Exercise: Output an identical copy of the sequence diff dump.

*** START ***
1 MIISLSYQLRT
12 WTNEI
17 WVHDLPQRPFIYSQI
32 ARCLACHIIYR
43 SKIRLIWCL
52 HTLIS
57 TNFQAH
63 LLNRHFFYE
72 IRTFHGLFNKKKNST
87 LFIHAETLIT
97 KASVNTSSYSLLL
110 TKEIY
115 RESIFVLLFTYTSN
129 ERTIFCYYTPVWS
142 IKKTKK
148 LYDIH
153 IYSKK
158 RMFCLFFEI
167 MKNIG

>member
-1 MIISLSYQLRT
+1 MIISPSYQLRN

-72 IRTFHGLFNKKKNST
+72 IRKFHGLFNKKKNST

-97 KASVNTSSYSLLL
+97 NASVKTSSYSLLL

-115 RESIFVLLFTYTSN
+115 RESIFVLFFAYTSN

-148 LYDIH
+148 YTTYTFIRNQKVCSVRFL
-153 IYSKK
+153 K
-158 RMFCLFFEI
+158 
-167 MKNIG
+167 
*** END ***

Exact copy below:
1 MIISLSYQLRT
12 WTNEI
17 WVHDLPQRPFIYSQI
32 ARCLACHIIYR
43 SKIRLIWCL
52 HTLIS
57 TNFQAH
63 LLNRHFFYE
72 IRTFHGLFNKKKNST
87 LFIHAETLIT
97 KASVNTSSYSLLL
110 TKEIY
115 RESIFVLLFTYTSN
129 ERTIFCYYTPVWS
142 IKKTKK
148 LYDIH
153 IYSKK
158 RMFCLFFEI
167 MKNIG

>member
-1 MIISLSYQLRT
+1 MIISPSYQLRN

-72 IRTFHGLFNKKKNST
+72 IRKFHGLFNKKKNST

-97 KASVNTSSYSLLL
+97 NASVKTSSYSLLL

-115 RESIFVLLFTYTSN
+115 RESIFVLFFAYTSN

-148 LYDIH
+148 YTTYTFIRNQKVCSVRFL
-153 IYSKK
+153 K
-158 RMFCLFFEI
+158 
-167 MKNIG
+167 